Energy secretary Amber Rudd has warned the developer behind the Swansea Bay tidal lagoon that its bid for subsidy represents a “significant deviation” from existing negotiations.
A letter from Rudd to Tidal Lagoon Power chief executive Mark Shorrock – dated 10 February and released recently following a Freedom of Information request by campaign group Fish Legal – said the mystery offer would be evaluated by government officials.
Tidal Lagoon Power’s pioneering 240MW Swansea Bay tidal project received planning consent from the Department for Energy and Climate Change last summer.
But negotiations over a subsidy for energy produced by the pilot plant remain ongoing, and Rudd’s letter stated that the strike price suggested by the developer to agree a contract for difference was “not in the best interest of consumers”.
“We understand that you consider your key alternative offer to be [redacted],” added the letter. “As you will appreciate this is a significant deviation from the basis on which we commenced this bilateral negotiation process.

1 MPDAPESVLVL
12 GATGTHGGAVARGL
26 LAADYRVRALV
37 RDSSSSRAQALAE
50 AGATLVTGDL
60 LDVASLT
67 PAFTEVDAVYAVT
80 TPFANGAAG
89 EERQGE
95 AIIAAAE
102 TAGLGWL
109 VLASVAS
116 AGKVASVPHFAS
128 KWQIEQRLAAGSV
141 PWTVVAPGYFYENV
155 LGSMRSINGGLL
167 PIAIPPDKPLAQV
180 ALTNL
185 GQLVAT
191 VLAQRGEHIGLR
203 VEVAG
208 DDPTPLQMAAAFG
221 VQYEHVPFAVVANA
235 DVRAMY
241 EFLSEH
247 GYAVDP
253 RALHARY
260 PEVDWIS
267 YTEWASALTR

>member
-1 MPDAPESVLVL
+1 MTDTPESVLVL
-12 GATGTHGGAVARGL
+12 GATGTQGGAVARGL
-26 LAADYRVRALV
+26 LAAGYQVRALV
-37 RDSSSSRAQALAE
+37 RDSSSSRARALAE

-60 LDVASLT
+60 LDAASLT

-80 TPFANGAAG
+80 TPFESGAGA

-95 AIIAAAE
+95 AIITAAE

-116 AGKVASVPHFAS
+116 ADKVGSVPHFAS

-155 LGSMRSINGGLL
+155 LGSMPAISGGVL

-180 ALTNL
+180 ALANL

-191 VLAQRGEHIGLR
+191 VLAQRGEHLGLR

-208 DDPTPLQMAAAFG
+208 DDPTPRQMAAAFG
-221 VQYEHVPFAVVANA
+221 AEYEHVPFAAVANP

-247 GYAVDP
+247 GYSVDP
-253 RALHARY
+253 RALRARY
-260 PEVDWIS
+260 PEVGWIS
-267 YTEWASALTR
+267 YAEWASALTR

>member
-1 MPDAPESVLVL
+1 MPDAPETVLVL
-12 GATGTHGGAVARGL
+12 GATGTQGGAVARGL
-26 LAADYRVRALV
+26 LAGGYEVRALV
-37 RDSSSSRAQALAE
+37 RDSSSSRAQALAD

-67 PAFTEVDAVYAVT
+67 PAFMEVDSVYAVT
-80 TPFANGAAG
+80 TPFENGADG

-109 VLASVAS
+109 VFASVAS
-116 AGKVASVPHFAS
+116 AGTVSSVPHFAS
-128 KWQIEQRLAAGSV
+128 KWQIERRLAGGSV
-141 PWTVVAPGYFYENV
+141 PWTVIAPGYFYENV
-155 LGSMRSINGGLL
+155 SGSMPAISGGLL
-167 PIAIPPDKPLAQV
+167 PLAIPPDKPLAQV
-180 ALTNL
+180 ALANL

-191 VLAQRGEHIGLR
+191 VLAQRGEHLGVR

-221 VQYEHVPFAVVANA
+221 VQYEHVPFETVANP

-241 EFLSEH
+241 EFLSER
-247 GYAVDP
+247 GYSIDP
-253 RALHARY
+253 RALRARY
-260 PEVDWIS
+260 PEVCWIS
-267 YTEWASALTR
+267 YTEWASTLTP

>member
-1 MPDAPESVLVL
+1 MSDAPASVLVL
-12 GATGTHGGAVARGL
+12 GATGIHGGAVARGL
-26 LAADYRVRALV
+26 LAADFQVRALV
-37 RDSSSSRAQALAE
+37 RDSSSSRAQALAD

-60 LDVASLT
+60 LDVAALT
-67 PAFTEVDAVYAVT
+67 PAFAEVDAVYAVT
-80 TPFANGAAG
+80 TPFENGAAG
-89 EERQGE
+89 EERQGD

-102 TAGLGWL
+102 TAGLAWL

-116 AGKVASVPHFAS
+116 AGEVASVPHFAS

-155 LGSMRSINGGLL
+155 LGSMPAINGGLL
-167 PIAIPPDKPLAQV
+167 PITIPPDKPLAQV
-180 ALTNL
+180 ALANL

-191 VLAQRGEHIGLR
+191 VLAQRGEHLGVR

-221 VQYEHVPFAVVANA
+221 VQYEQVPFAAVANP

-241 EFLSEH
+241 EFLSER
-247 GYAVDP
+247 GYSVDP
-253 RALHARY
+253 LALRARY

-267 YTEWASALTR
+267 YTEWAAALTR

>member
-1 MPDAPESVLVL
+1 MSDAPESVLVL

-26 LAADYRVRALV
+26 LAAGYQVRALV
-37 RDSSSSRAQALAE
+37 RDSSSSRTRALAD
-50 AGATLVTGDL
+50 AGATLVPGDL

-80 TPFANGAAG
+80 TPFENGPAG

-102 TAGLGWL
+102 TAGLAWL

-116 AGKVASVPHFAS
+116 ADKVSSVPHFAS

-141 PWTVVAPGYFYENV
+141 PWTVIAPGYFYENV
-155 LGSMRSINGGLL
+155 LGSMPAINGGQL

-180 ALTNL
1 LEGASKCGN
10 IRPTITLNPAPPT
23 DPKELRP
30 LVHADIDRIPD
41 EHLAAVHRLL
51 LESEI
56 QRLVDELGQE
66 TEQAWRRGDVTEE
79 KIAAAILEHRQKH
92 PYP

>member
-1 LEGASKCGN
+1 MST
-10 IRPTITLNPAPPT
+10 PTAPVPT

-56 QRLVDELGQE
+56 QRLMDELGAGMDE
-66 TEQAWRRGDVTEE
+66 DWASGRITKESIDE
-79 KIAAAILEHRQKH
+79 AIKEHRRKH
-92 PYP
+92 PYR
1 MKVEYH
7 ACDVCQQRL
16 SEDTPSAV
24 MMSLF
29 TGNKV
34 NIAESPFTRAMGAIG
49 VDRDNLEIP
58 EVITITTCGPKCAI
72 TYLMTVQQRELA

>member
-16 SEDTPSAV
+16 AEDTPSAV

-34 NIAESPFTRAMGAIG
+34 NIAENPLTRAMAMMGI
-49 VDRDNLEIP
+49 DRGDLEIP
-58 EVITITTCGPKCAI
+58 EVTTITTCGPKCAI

“We recognise there may be potential benefits to your proposed approach, but we also note the risks. In particular we need to fully evaluate the implications of transferring additional risks to the consumer.”
Shorrock said eight weeks ago that it was “imperative” for the developer to conclude commercial negotiations with the government over the Swansea Bay scheme within six weeks.
A spokesman for Tidal Lagoon Power said today: ”We are discussing with government a 90-year financing structure for tidal lagoons, as guided by Treasury officials.
”Tidal lagoons have an extraordinary length of life and this can be made to work to the advantage of the energy consumer. If you finance tidal lagoons using their long asset life to repay bank funding, you can reduce the net present value of any subsidy required by 40% to 50%. Full scale tidal lagoons can deliver the cheapest long term power for the UK.”
Laing O’Rourke was last year named preferred bidder for the contract to build the turbine house and sluice structure block for the £1bn project.